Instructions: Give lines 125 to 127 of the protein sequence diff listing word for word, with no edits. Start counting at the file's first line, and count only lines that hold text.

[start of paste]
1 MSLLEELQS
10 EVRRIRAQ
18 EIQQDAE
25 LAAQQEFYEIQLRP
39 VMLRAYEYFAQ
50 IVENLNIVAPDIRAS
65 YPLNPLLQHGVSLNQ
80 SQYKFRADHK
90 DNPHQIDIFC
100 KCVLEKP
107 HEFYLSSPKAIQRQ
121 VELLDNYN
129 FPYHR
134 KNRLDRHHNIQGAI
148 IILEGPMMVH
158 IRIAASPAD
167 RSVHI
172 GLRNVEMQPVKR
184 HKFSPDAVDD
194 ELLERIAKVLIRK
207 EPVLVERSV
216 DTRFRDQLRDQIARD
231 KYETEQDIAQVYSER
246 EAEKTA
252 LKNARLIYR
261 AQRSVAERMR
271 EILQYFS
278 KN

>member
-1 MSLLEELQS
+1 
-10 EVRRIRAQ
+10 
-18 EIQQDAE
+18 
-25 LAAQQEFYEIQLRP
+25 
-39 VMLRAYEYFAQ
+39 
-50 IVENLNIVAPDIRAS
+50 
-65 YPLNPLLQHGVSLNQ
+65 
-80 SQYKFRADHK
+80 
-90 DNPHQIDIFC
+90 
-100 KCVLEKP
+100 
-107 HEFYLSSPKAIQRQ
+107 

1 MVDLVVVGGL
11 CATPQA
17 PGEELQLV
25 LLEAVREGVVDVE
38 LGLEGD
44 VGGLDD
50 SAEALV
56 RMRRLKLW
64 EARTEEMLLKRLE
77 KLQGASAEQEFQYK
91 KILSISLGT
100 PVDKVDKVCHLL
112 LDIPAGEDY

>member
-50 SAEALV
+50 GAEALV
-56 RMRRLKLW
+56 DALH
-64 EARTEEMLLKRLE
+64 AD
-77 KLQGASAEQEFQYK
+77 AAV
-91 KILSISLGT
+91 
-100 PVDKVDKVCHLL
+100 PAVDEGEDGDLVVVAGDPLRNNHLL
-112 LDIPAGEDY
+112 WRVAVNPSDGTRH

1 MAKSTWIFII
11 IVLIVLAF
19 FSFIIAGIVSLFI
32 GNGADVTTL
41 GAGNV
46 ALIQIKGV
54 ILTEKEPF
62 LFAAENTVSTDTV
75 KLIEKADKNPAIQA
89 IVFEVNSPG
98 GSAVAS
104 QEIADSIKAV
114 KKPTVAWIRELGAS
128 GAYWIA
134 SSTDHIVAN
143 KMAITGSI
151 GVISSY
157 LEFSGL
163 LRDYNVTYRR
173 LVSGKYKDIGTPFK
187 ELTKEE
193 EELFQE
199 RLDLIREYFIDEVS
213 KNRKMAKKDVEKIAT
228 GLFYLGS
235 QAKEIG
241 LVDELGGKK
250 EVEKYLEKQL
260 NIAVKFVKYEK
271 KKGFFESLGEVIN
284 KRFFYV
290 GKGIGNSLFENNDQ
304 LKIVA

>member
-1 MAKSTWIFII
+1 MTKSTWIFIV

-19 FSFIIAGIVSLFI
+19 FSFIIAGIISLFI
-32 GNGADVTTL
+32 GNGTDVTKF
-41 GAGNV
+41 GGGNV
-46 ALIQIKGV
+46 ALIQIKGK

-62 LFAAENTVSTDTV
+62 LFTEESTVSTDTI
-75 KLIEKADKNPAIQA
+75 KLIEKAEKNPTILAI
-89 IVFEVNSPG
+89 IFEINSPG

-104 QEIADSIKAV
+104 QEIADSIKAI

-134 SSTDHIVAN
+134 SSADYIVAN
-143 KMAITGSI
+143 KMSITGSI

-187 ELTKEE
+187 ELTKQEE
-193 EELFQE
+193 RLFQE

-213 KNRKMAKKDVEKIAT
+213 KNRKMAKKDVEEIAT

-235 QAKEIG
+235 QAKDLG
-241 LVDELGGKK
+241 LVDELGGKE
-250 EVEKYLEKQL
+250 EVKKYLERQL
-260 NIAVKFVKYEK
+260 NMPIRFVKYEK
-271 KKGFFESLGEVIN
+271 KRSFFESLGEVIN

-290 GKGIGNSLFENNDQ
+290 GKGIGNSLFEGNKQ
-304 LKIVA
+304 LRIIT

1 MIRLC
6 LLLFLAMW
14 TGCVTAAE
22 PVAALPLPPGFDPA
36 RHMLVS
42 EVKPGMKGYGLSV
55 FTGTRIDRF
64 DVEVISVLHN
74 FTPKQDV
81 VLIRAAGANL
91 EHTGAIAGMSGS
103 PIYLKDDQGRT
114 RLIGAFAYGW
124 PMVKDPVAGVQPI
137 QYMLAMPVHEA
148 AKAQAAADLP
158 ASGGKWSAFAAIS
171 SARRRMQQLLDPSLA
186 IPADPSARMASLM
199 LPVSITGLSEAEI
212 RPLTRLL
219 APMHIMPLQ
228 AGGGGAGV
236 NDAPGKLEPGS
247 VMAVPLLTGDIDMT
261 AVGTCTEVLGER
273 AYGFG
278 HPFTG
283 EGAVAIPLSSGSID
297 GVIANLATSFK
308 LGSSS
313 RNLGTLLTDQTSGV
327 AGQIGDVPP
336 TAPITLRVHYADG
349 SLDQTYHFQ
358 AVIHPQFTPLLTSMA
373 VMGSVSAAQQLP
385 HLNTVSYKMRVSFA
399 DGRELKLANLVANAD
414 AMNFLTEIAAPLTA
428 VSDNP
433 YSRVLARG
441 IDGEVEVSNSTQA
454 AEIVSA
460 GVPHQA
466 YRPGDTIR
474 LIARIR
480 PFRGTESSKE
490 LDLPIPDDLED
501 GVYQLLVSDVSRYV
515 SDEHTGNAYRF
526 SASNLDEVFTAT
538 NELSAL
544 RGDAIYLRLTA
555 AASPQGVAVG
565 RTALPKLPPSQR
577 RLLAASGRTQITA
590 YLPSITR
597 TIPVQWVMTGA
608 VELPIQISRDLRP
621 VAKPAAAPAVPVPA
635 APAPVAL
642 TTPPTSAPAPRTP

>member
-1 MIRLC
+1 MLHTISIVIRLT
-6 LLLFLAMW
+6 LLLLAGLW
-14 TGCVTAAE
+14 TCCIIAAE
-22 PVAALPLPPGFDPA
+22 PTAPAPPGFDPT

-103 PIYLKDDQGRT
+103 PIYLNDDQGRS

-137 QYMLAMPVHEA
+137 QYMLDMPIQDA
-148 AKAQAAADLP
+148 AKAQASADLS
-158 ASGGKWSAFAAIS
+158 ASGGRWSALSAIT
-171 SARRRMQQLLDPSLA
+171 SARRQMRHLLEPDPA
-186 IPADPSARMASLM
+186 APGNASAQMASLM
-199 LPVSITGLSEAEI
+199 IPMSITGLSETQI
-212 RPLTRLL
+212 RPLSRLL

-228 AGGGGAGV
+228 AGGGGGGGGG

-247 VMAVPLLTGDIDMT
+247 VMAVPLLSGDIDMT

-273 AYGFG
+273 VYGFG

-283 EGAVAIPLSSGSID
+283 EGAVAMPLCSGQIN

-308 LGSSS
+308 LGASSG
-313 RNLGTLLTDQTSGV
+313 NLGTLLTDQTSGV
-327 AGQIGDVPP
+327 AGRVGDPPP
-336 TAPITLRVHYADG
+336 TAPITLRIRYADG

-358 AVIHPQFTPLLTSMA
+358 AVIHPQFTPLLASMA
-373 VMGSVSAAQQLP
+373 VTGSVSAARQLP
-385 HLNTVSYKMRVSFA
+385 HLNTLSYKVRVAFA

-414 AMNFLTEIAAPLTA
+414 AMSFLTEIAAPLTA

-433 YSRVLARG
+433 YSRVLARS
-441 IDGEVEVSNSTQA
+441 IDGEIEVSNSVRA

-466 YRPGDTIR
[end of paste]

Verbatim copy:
+62 LFTEESTVSTDTI
-75 KLIEKADKNPAIQA
+75 KLIEKAEKNPTILAI